Staring at him in awe, he said, “What is it, Lord?” The angel told him, “Your prayers and your acts of charity have ascended as a memorial offering before God.” (Acts 10:4, CSB)

 Several years ago, I became a surrogate grandmother to the daughter of friends. We spent a lot of time together as her parents worked many long hours. Although they were not a religious family, they didn’t mind her going to church with me. She loved it.

Fast forward a few years to when she was seven years old. As I babysat her one evening, she suddenly stopped playing, turned to me, and solemnly asked, “Is it enough to be a good, or do you have to have the Holy Ghost to go to heaven?” Where did that question come from? As you can imagine, I was a little startled to hear a young child ask such a profound question. (Applause for her Sunday school teachers!)

She isn’t the only person to ever ask this question.

Another friend often referred to others as being a “good Christian person.” But to him, that description had nothing to do with biblical salvation. It just meant they were law-abiding and nice to other people. In his mind, being good was sufficient.

Is being good, good enough? Or does God require more?

As I read the story of Cornelius in Acts 10, it reminded me of my young friend’s question. Many assume “being good” is sufficient. If I’m kind to my neighbors, don’t cheat on my spouse, and occasionally give a little money to charity, doesn’t that make me a “good Christian”? Surely that means I will go to heaven.

When we read Cornelius’s story, we discover he really was a good man.

“He was a devout man and feared God along with his whole household. He did many charitable deeds for the Jewish people and always prayed to God.” (CSB)

Devout, reverent, prayerful, and generous. Those were wonderful qualities and pleased God, but salvation requires more than just being good.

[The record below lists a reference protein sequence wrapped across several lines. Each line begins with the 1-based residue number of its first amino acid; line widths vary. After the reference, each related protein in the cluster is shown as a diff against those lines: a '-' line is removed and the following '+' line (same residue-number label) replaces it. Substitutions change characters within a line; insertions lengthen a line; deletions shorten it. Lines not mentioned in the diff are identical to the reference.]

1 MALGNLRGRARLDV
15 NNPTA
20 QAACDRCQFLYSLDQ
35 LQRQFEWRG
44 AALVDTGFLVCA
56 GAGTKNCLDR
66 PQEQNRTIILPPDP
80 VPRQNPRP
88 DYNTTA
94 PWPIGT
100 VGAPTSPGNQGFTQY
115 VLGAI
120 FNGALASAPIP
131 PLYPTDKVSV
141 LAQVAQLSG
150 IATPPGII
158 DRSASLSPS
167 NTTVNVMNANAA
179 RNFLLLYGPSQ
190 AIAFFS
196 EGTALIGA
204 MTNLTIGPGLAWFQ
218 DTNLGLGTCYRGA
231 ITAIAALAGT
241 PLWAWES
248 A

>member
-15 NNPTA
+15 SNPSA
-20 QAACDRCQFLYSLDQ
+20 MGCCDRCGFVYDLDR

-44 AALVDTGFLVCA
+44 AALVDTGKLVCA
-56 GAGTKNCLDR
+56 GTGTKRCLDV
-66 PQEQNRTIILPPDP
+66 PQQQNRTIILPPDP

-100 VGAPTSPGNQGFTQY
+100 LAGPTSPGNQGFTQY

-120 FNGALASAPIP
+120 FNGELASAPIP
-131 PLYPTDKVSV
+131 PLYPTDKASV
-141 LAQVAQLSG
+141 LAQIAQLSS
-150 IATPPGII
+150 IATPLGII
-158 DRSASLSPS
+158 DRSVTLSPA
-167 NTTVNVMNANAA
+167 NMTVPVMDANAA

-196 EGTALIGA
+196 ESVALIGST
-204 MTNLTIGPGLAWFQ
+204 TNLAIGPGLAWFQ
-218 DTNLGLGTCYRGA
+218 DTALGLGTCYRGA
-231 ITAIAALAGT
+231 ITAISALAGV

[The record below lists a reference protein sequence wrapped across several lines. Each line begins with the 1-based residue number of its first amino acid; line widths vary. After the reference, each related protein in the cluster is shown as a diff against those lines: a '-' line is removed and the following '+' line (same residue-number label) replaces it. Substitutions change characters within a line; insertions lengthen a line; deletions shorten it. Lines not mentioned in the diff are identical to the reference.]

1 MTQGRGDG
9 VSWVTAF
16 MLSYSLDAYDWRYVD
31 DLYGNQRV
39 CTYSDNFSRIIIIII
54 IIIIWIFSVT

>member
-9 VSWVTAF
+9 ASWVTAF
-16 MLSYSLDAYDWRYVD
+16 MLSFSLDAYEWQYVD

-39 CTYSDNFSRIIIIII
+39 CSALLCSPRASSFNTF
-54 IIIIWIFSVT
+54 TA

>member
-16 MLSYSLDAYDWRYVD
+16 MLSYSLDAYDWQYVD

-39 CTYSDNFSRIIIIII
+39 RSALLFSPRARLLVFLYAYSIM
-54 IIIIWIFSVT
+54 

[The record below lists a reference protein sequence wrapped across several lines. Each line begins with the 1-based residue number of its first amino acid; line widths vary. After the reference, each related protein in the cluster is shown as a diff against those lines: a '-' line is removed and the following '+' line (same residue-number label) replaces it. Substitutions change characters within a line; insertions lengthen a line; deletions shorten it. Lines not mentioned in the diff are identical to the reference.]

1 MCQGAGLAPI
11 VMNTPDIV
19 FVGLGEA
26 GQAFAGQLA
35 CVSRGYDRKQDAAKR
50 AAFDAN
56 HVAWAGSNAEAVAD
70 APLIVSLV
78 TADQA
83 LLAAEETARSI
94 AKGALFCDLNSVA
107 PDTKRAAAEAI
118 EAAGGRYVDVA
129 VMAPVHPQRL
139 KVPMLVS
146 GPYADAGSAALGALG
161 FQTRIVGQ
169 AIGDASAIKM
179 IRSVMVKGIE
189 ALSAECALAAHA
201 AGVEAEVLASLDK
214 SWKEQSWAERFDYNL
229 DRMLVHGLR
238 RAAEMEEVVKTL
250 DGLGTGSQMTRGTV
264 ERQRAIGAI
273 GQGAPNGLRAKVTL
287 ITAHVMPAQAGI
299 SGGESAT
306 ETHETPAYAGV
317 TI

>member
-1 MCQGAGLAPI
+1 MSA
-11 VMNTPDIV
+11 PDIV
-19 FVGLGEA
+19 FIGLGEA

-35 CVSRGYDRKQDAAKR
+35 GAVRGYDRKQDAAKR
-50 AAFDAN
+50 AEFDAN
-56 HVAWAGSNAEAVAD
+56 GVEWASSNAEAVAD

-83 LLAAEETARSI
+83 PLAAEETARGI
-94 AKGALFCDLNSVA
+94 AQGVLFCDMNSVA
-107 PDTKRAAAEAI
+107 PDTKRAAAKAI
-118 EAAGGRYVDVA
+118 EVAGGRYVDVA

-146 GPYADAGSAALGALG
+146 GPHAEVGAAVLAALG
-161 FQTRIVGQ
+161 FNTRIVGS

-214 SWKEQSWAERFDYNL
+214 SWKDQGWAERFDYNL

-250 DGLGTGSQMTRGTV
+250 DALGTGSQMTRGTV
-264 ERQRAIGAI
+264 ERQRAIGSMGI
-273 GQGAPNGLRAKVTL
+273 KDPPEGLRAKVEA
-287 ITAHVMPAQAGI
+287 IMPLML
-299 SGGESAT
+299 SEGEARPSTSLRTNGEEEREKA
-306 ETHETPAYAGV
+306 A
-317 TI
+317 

An angel appeared to Cornelius in a vision and instructed him to send for Simon Peter. “He will tell you what you must do” (verse 6). While what he was doing were good things, it wasn’t enough.

When Peter arrived, he gave Cornelius’s household the same message as what he preached on the Day of Pentecost: repentance, baptism in the name of Jesus Christ, and being filled with the Holy Spirit (Acts 2:38). And then it happened!

“While Peter yet spake these words, the Holy Ghost fell on all them which heard the word . . . For they heard them speak with tongues, and magnify God . . . And he commanded them to be baptized in the name of the Lord.” (Verses 44-48)

This Roman centurion and those gathered with him that day received the same experience as those present in the Upper Room at Pentecost.

Why would anyone choose to settle for just being “good” when their very being could be transformed by the power of the Living God dwelling inside? And that’s what I asked my seven-year-old friend that day. “Why wouldn’t you want the Holy Ghost?”

In Acts 19 Paul met twelve disciples of John the Baptist. Paul quickly got to the point. “Did you receive the Holy Spirit when you believed?” When the men answered that they had not heard there was a Holy Spirit, Paul explained more. They were no doubt good men, but God had a greater experience for them.

“When they heard this, they were baptized in the name of the Lord Jesus. And when Paul had laid hands on them, the Holy Spirit came upon them, and they spoke with tongues and prophesied.” (Acts 19:5-6, NKJV)

Acts 2:39 tells us that this experience is intended for everyone—and that includes us today.

“For the promise is unto you, and to your children, and to all that are afar off, even as many as the Lord our God shall call.” (Acts 2:39)

Don’t rely on just being “a good person” to make it to heaven; be filled with His Spirit. My young friend received her own experience just a few months after our conversation. It’s for adults, children, and you as well. Did you receive the Holy Spirit when you believed?

Lord, I realize that I do not have the power to transform my life on my own. Fill me with Your Spirit and make me into the new creation You desire me to be. I want all that You have for me. I want Your Spirit living inside.


Mary enjoys traveling, meeting new people, and spending time with old friends. Although directionally challenged, she would rather take the back roads with their discoveries than the boredom of the interstate.


  1. Barbara Atchison

    Thank you for sharing! What a beautiful word! I love it!